An indie bookseller's novel vision of mobile literature

Good books, in Charlie Pugsley’s opinion, are written by authors who have “the ability to imagine alternatives”—different ways of seeing or thinking about the world. Octavia Butler, Ursula K. Le Guin, Toni Morrison, Richard Wright and Adrienne Maree Brown are just a few of his favorites. “I’m so in awe of those writers,” he says.

That awe sparked the idea for Pugsley’s own alternative, a wandering store called Bookspace Columbus, like a pop-up restaurant but for literature. The concept was born in Nashville, where Pugsley lived briefly after graduating from Denison University. While planning his move back to Columbus, he started collecting books. He went shopping whenever thrift stores held sales and filled a crate, plus his backpack.

“When you go to thrift stores, you’re not going to find the book you want, but you’re going to find a ton of books that other people want,” he says. Pugsley was accumulating volumes, but beyond that, he didn’t have an official business plan. “I thought, ‘I’m just going to do it and evolve it to fit what works.’”

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When he returned to Columbus in 2015, he brought his model for a roaming bookstore with him. Now, with a few folding tables and a curated selection of new and used titles, Pugsley takes Bookspace Columbus ( to the seasonal Columbus Fleas and monthly Moonlight Markets. On Fridays, he has a spot at It Looks Like It’s Open, an arts space in Clintonville, as well as a shelf at Dough Mama, a nearby bake shop where he works in the front of house to supplement his bookselling income. He also sets up at poetry readings and book fairs when he’s available. On his Bookspace-branded tablecloths, patrons can find everything from Le Guin and Morrison to zines and anarchist-leaning literature.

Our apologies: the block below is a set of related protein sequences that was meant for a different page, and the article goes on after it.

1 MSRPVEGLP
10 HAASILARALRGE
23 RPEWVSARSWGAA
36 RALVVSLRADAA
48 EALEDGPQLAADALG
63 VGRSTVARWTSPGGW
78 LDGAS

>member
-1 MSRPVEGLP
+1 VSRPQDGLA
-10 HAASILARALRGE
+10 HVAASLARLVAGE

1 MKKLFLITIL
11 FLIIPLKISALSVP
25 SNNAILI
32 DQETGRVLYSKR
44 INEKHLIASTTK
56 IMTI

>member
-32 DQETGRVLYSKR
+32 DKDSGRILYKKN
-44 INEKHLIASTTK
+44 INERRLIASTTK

“I want to get people lots of other perspectives they may not get from other places,” he says.

The pop-up model has practically no overhead, which works well as Bookspace’s following grows, but it has pitfalls: fickle weather, setup hassles and customers don’t always know where to find him next. Eventually, Pugsley would like to join a host of other local independent bookstores that have opened brick-and-mortar shops in recent years. His book selection would remain the same, and he imagines hosting author readings, musical performances and perhaps even yoga and meditation classes.

As for the other indies sprouting throughout the city, Pugsley sees them as community, not competition. “The independent bookstores do well here, and people love to support them.”


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